And what about all of the other people he could help? Terminal cancer patients, kids with life-threatening illnesses, people with diabetes, heart disease, lung disease – should his desire to live free trump his ability to save countless lives? He couldn’t find one honest doctor who could find a way to replicate his immunity?
Next criticism – Braddock only appears in one more episode (“To the Gods Alone”). Richards’ new pursuer is Arthur Maitland (David Brian), another wealthy tycoon who wants to live forever. He barely registers as a character.
Playing the Lt. Gerard role is Don Knight as Fletcher, whom Maitland dispatches to find Richards wherever he runs.
The Immortal has no interest in exposition: each episode opens with Richards in a new place, and then Fletcher and his goons turn up to capture him. How do they keep finding him? At least on The Fugitive there were “Wanted” posters on Kimble in every police station and post office, so viewers could understand how it would be difficult for him to remain at large.
Last but not least, there is Christopher George, who does not elicit the same viewer empathy that David Janssen did on The Fugitive. Where Janssen convincingly conveys the pain and desperation of his solitary existence, George just seems mildly miffed. I’ve always liked George in The Rat Patrol, and he was great as a detective on the take in the Police Story episode “Cop In the Middle.” But here he can’t do much with a poorly developed character.
All that said, there were some positives. The Immortal offers more action than The Fugitive, usually in the form of car chases and fist fights. Christopher George isn’t quite Robert Conrad in The Wild, Wild West, but he performs a lot of the physical aspects of the role and throws a mean right cross.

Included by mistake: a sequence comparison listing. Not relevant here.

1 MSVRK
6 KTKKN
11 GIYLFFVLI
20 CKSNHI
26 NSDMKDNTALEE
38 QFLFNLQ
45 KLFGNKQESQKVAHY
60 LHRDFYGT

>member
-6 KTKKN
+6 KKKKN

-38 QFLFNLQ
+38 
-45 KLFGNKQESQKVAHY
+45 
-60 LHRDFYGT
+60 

Guest stars help to elevate some of the average episodes – Sherry Jackson in “Sylvia,” Vic Morrow as a corrupt small town sheriff in “The Rainbow Butcher,” and George’s wife Lynda Day George as a computer expert hired by Maitland to track down Ben Richards in “Man On a Punched Card.”
But out of 15 episodes I found only one I’d rate as excellent. “Paradise Bay” has Richards driving into a town that seems deserted. Eventually a few people turn up, including Howard Duff as a local bigwig, and they all want Ben to leave as soon as possible - willingly or not.
Tisha Sterling, one of those actresses that always stands out to me whether she’s in Batman, Get Smart or Columbo, plays a dual role as twin sisters: one the practical manager of the town’s only motel, the other a free-spirited beachcomber traumatized after accidentally killing a man who might be Ben’s brother.
There are TV fans that seek out short-lived rarities like The Immortal, and I’m sure they’re delighted to have this chance to see it again, or for the first time. But those who just want to watch a smart, suspenseful and entertaining series, I’d recommend looking elsewhere. Purchase or pass? This time it’s a pass.